~                      ~                       ~

‘I bet if I try to hang with you, it will push me into running at least 10 minutes faster.’

I liked the idea of having PJ to run with, he’s easy to talk with, but I didn’t want there to be any misconceptions about the nature of the run.  ‘PJ, I’m probably going to run in 6 hours or so.  This is just my kick-off training run for Laurel.  I haven’t been running mountains.  I’m not in race mode.  And Promise Land is the kind of race to soak it all in — it’s beautiful — and there’s plenty of opportunity to wipe yourself out on Apple Orchard Falls at the end if you’re feeling good. ‘

PJ was unconvinced.  ‘I couldn’t even hang with you guys at WUS.’

‘Seven miles ain’t 30 miles.’

~                      ~                       ~

It was impossible to find PJ at the start line in the pitch dark, but we connected on the first long climb up the road.  For about 10 minutes, when PJ realized that all my chatter about taking it easy was entirely for real, he found my pace to be lacking and ran sections I walked.  I’d come across him many miles later just before the big Falls climb, and I’d finish only a couple minutes ahead of him.  I couldn’t help but feel that if he’d have been a little patient and just stuck with me, we could have had a jolly good time running together the whole way and he would have had the same net result.  But PJ did his first 50k just last fall and is in full-on ultra trail running honeymoon stage.  They can’t help themselves.

I had gagged/force-fed my bit of breakfast, and while my legs were surprisingly fine, my stomach was bad early on.  I vomited during the second major climb, before even getting to mile 10.  I’ve devoted plenty of blog-space in the past to my endlessly frustrating stomach issues in ultras, and I’m not going to discuss them any further here.  Frankly, stomach, I’m just tired of you.

Fortunately, I didn’t feel like my stomach was totally tearing down my run.  I’d walked a little, and maybe my prophylactic immodium helped.  But my mood started to sour when after the third aid station we set out on what should have been, had it not been for my stomach, a glorious downhill stretch, which I remember vividly from when I ran PL in 2013 as the kind of section that makes you fall in love with running again.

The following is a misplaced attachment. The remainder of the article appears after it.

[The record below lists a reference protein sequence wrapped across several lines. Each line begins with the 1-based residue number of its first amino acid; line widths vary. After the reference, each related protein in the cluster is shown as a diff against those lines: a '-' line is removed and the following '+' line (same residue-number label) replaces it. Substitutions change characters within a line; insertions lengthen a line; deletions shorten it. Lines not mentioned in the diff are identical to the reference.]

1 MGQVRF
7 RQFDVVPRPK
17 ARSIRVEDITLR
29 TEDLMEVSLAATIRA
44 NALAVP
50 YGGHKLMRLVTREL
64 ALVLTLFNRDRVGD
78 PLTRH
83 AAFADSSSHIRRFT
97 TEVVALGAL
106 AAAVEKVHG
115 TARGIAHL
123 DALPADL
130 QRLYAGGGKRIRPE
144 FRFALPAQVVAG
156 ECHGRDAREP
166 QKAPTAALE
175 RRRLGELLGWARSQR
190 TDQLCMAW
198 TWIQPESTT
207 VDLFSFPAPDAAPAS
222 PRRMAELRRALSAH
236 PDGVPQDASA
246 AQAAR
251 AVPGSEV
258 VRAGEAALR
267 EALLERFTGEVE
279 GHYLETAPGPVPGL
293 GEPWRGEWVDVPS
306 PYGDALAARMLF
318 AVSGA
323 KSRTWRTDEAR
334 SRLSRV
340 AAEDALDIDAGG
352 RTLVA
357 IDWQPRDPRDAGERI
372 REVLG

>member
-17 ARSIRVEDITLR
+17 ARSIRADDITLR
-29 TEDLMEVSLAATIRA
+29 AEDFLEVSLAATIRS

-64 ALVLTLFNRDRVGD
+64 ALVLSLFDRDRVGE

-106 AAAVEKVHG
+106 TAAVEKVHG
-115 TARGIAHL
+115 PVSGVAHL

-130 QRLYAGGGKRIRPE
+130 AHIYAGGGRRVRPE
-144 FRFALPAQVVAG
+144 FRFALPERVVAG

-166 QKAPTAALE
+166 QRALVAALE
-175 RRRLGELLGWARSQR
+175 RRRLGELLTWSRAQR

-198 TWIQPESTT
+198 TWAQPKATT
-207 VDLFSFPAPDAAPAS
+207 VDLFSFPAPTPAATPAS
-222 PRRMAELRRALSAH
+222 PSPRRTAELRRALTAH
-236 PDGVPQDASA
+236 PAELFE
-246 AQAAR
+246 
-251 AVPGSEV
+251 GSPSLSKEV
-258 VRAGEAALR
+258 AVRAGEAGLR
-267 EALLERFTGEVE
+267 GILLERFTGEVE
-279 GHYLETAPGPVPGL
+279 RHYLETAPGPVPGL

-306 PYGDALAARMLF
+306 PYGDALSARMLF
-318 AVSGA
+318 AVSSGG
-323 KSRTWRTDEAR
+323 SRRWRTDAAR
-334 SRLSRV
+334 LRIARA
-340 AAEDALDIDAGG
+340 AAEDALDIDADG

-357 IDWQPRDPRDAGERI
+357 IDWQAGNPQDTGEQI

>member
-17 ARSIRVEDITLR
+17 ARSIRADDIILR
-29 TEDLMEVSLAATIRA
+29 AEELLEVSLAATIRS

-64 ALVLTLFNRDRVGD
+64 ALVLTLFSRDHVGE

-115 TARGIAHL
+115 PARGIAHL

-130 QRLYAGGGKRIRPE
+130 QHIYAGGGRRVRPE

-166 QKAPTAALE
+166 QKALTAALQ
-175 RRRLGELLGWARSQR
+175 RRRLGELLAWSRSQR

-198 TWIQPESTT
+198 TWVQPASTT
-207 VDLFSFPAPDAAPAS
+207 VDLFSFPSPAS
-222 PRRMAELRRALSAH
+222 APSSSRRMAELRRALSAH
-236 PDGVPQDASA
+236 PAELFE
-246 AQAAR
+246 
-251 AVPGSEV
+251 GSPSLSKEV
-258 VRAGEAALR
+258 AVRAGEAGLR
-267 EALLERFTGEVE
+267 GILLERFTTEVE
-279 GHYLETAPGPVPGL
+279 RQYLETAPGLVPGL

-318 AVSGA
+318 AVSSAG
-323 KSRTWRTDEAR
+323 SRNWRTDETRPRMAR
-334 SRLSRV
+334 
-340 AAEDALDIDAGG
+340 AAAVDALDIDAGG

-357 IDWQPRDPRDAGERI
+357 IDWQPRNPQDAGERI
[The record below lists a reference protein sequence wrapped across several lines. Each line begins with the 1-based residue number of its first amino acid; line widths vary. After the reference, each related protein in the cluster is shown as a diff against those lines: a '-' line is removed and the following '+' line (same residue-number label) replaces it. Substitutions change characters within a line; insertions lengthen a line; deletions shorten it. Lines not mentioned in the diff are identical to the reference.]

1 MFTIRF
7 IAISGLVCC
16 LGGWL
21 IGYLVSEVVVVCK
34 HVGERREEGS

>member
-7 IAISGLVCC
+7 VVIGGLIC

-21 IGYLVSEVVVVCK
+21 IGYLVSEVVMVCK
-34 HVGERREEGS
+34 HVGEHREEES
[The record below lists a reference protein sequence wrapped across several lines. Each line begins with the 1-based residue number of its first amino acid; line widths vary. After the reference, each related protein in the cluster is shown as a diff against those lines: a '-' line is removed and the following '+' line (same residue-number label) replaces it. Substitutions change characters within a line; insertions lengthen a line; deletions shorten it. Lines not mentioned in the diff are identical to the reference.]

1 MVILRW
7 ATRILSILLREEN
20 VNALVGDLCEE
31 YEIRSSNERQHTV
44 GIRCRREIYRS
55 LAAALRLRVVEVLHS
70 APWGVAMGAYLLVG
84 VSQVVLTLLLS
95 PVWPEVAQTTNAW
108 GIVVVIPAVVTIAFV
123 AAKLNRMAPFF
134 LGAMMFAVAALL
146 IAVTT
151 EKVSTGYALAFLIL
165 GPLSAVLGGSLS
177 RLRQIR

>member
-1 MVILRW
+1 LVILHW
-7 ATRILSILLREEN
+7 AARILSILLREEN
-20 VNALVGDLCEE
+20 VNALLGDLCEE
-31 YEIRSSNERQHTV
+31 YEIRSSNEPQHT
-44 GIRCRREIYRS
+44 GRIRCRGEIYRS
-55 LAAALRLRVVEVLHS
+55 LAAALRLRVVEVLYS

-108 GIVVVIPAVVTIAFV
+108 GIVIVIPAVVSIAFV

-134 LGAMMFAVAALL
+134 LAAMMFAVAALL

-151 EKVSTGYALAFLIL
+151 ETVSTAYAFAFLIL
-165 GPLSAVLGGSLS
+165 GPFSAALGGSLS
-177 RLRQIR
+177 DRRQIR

‘How are you doing?’ a young guy asked as he passed me.

I made no effort to sugar-coat my mood or my stomach problems.

‘What’s your name?’


‘Okay, Martha, I’m going to say a prayer to Jesus for you.’

That wasn’t exactly a direction I’d been prepared for the conversation to go.  ‘Oh, no, that’s not really necessary.’  I was certain that even if Jesus could hear us, he had orphans to feed and plagues to offset and my little stomach couldn’t plausibly crack even the top million of worthy pleas around the world.  But even if the Liberty University culture feels as distant from my DC life as Calcutta, I recognized that the gesture was genuine and from a place of kindness.  And at least it got Parker Millsap’s killer tune ‘Truck Stop Gospel’ stuck in my head for a couple miles.  And as I rolled along down the switchbacks, I started to find my downhill groove.  By the middle of the descent I was having to ask a lot of guys if they could please let me by.  Finding your downhill running groove makes my top-5 list of The Ultimate Best Things in the World, nudging out both Belgian chocolate and farts.  So this was no small matter.  A handful of synapses began to consider whether Jesus had actually heard the prayer.